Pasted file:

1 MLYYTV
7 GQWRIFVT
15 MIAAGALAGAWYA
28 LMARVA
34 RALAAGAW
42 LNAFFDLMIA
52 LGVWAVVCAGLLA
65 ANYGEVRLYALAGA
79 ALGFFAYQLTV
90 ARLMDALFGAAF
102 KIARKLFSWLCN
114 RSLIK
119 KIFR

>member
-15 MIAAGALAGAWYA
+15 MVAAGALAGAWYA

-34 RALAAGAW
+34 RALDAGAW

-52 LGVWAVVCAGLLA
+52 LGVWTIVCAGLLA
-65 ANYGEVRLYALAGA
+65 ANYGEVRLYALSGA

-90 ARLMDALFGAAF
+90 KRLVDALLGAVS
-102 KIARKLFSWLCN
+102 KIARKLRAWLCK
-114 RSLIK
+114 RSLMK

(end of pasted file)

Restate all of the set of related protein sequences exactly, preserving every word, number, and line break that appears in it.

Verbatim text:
1 MLYYTV
7 GQWRIFVT
15 MIAAGALAGAWYA
28 LMARVA
34 RALAAGAW
42 LNAFFDLMIA
52 LGVWAVVCAGLLA
65 ANYGEVRLYALAGA
79 ALGFFAYQLTV
90 ARLMDALFGAAF
102 KIARKLFSWLCN
114 RSLIK
119 KIFR

>member
-15 MIAAGALAGAWYA
+15 MVAAGALAGAWYA

-34 RALAAGAW
+34 RALDAGAW

-52 LGVWAVVCAGLLA
+52 LGVWTIVCAGLLA
-65 ANYGEVRLYALAGA
+65 ANYGEVRLYALSGA

-90 ARLMDALFGAAF
+90 KRLVDALLGAVS
-102 KIARKLFSWLCN
+102 KIARKLRAWLCK
-114 RSLIK
+114 RSLMK